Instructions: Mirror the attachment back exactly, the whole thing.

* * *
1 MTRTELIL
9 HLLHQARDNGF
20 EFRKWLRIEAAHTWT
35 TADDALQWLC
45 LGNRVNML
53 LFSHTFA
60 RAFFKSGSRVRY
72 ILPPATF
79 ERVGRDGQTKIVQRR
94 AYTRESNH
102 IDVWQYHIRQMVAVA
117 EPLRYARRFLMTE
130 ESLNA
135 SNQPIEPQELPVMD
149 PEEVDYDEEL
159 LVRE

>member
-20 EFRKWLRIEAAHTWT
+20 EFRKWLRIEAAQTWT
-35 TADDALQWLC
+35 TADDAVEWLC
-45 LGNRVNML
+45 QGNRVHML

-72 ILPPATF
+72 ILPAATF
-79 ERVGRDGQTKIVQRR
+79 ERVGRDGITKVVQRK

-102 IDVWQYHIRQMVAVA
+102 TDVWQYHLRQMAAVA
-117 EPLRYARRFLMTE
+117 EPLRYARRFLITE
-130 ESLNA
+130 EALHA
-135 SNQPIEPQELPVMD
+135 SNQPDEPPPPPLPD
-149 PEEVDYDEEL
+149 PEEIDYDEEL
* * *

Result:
1 MTRTELIL
9 HLLHQARDNGF
20 EFRKWLRIEAAHTWT
35 TADDALQWLC
45 LGNRVNML
53 LFSHTFA
60 RAFFKSGSRVRY
72 ILPPATF
79 ERVGRDGQTKIVQRR
94 AYTRESNH
102 IDVWQYHIRQMVAVA
117 EPLRYARRFLMTE
130 ESLNA
135 SNQPIEPQELPVMD
149 PEEVDYDEEL
159 LVRE

>member
-20 EFRKWLRIEAAHTWT
+20 EFRKWLRIEAAQTWT
-35 TADDALQWLC
+35 TADDAVEWLC
-45 LGNRVNML
+45 QGNRVHML

-72 ILPPATF
+72 ILPAATF
-79 ERVGRDGQTKIVQRR
+79 ERVGRDGITKVVQRK

-102 IDVWQYHIRQMVAVA
+102 TDVWQYHLRQMAAVA
-117 EPLRYARRFLMTE
+117 EPLRYARRFLITE
-130 ESLNA
+130 EALHA
-135 SNQPIEPQELPVMD
+135 SNQPDEPPPPPLPD
-149 PEEVDYDEEL
+149 PEEIDYDEEL